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Format: Hardcover
Brian Fagan is a storyteller and showman, in person. His book, Elixir: A History of Water and Humankind, does not deliver the same wonder, mystique and humor.* That's perhaps an impossible thing to ask (perhaps the same can be said of my book), but it does give you an idea of the gap that may exist between what we want to read and what we are given to read.

This 350 pp book tells many stories of how people from long-forgotten civilizations managed their water. Nearly all of it takes place before the Industrial Revolution brought powered pumps to the movement of water. What we get, then, are descriptions of how water was managed in "the age of gravity," when water sustainability was a given but human sustainability was not.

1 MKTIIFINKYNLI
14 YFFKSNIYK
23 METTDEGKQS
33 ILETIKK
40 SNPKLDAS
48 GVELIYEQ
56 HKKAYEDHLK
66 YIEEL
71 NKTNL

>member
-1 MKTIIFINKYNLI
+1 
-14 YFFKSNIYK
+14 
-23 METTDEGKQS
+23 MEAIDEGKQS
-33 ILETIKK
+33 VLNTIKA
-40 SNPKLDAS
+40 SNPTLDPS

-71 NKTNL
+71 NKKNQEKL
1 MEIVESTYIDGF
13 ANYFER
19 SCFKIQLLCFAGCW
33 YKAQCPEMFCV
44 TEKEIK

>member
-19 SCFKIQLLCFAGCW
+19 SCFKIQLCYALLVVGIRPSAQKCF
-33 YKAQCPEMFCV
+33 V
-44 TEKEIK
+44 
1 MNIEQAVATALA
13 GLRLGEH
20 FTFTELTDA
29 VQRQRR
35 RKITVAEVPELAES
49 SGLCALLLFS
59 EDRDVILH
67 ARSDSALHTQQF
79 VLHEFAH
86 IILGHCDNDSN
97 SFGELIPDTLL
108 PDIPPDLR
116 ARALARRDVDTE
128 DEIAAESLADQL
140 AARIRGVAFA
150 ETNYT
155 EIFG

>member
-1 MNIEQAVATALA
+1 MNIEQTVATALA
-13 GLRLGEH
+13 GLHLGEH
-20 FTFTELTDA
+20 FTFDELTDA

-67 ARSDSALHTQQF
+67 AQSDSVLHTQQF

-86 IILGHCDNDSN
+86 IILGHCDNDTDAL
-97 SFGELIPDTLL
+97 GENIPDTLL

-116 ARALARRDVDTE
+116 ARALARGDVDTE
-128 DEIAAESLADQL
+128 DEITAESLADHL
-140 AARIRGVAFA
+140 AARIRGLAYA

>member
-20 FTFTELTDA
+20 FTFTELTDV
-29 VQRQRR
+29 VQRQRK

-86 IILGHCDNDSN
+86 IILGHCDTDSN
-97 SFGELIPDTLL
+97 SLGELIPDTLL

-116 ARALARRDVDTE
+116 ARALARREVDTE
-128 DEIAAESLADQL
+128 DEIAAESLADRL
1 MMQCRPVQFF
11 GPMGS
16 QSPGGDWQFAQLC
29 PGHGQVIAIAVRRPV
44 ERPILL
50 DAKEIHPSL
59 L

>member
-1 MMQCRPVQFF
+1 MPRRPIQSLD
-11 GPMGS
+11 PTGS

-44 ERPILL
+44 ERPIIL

Let me drop in this observation at the start: Elixir tells a different story from Solomon's Water: The Epic Struggle for Wealth, Power, and Civilization. Solomon narrates the development of water, politics and economics across many cultures. Fagan describes how different civilizations managed their water, without spending too much time tracing impacts and trends. In my notes, I wrote that "Solomon traces grandiose projects across large areas" while "Fagan observes the details of small and (usually) sustainable solutions to local problems."

At least, that's my feeling after reading through it, but that feeling may be affected by the "too many notes" problem: I cannot keep track of so many kings, canal dimensions, and geographies without seeing some patterns. Maybe they were there, but they didn't grab me.

But let's get to some detailed comments: